Diastasis recti risk factors include having multiple births, carrying twins or triplets, having a petite frame prior to getting pregnant, and being pregnant at an age over 35.
Diastasis Recti could be treated with surgery to repair the abdominal tissue and bring it back together. However, these surgeries could lead to complications with further pregnancies, and also opens the risk for infection and scar tissue on the abdomen. Also, this surgery is commonly considered a “tummy tuck” and is rarely covered by insurance.
Some women choose to wear an abdominal binder, however, the effects of an abdominal binder are temporary and reverse immediately after the brace is removed. Wearing an abdominal binder or brace can also lead to compensations and cause low back or hip pain.
Our Fort Myers physical therapy can help to treat a diastasis recti by carefully approximating the abdominal muscles and gradually strengthening the core. It’s that simple! Over time, the new strength in our core helps to close the separation.
Not only that, but it helps to prevent it from happening again in the future!
Physical therapy can also help to strengthen the core before or during pregnancy, to help prevent a diastasis recti from occurring in the first place.
Due to the sensitive nature of diastasis recti, inappropriate core strengthening can make the condition worse! All abdominal exercises for diastasis should be guided by a trained professional.
Without being properly treated, a diastasis recti can lead to back pain, constipation, urinary incontinence, or a worsening of the diastasis with future pregnancies.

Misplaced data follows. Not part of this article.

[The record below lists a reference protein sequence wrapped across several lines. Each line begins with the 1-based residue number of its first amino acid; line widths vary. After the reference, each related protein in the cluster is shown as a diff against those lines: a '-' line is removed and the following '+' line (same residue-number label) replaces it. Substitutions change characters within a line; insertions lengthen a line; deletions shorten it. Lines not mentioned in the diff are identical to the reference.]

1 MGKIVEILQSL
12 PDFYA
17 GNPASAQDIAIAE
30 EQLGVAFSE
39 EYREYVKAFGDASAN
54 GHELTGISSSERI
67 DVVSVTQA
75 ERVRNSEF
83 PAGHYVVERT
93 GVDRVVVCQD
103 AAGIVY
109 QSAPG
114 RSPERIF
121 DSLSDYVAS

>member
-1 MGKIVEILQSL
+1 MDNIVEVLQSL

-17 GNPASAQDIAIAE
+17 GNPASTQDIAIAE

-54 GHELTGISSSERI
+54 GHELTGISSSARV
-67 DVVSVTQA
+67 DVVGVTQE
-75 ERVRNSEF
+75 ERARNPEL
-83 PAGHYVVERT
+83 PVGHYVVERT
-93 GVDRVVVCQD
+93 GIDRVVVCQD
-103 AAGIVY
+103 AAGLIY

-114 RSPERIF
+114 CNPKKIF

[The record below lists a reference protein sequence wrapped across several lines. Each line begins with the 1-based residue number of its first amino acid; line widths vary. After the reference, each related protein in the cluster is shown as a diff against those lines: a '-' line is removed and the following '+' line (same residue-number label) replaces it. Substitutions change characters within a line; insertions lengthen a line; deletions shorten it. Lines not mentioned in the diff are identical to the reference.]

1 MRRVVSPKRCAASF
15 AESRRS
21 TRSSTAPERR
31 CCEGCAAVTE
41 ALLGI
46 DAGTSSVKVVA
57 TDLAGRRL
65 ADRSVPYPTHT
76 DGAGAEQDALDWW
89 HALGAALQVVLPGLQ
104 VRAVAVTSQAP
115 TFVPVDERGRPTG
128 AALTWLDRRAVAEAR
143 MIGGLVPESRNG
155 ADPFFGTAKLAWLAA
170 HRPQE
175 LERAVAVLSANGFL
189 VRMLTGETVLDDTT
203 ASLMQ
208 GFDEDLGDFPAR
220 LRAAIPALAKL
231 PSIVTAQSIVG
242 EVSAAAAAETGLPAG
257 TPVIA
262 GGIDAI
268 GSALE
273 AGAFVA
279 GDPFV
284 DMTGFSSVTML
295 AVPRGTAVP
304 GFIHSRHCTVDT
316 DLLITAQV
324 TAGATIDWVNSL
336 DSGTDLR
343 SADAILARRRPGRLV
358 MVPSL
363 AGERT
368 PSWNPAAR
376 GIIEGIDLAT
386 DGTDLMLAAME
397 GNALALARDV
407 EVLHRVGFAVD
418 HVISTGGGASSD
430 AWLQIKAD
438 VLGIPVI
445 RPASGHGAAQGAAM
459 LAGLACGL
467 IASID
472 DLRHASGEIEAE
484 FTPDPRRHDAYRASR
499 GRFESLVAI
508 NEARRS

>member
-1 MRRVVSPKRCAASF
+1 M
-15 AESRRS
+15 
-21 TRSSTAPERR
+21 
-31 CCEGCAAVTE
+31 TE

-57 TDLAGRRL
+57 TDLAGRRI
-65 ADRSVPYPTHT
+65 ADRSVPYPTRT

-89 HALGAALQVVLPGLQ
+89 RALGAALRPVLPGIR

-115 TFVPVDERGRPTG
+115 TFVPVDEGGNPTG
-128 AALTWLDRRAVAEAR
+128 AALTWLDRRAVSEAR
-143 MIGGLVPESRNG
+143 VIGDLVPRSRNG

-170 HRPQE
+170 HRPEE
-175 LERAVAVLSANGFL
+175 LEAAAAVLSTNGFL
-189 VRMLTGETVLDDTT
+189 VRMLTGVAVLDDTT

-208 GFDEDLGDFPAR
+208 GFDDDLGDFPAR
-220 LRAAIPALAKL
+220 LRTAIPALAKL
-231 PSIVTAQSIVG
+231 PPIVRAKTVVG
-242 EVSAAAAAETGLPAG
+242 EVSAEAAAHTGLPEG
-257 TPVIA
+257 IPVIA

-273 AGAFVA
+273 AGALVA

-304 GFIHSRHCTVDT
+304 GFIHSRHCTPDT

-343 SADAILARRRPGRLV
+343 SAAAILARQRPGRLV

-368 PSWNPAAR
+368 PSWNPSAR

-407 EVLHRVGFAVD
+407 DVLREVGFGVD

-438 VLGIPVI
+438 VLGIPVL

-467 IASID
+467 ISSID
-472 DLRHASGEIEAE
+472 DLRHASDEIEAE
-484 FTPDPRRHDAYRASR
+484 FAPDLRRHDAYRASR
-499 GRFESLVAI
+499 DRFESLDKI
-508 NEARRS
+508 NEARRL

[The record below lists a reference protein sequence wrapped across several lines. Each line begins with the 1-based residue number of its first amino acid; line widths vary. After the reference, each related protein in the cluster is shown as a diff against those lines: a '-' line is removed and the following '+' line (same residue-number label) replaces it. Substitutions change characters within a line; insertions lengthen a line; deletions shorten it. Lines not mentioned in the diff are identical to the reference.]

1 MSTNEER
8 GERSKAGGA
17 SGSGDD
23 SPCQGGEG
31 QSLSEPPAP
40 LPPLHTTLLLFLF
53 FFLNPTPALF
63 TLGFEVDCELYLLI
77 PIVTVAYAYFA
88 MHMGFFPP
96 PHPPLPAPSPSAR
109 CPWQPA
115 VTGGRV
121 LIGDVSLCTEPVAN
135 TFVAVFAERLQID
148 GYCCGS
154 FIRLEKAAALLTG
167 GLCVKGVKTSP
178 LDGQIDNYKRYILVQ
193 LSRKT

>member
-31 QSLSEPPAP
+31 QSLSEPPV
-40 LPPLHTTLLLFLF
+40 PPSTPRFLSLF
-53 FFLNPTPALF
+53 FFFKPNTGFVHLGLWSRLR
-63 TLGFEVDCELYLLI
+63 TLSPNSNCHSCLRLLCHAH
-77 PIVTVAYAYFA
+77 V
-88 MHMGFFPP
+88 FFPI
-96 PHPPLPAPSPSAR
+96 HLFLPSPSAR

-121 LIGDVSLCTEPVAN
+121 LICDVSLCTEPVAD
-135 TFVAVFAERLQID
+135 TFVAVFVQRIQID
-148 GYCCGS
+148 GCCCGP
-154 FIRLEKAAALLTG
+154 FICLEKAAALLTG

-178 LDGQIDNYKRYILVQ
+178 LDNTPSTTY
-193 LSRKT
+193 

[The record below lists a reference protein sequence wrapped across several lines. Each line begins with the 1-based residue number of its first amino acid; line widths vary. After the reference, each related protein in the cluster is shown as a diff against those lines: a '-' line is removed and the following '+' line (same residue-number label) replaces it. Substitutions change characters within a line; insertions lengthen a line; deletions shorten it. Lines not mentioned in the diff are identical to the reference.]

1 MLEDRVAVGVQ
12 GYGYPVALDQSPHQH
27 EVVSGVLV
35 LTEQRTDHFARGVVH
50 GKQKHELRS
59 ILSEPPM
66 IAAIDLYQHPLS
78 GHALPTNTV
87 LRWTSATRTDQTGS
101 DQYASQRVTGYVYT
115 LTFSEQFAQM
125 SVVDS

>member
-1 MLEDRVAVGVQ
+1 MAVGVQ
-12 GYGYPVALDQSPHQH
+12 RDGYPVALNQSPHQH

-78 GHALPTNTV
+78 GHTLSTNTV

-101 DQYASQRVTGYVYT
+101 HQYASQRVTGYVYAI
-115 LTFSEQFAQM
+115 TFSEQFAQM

If the diastasis recti get worse, it can lead to an abdominal hernia, which would need to be repaired with surgery to avoid damage to our internal organs.
Not sure if you have a diastasis recti? Try this quick test at home!
Lie on your back with your knees bent up. Place your hand right above your belly button with your fingers pointing towards your toes. Push in towards your back, gently, and then start to do a sit-up.
If you feel caving in or bulging out beneath your fingers, it may be a separation of your abdominal tissue. Physical therapists typically consider greater than 2-fingers width to be significant, but, any separation should be addressed!
Think you may benefit from treatment for diastasis recti, or just have questions about physical therapy treatment? Click the button below to get in touch with our physical therapy team and book your FREE discovery visit today!
Call our office at 239-223-0484 and schedule your appointment today!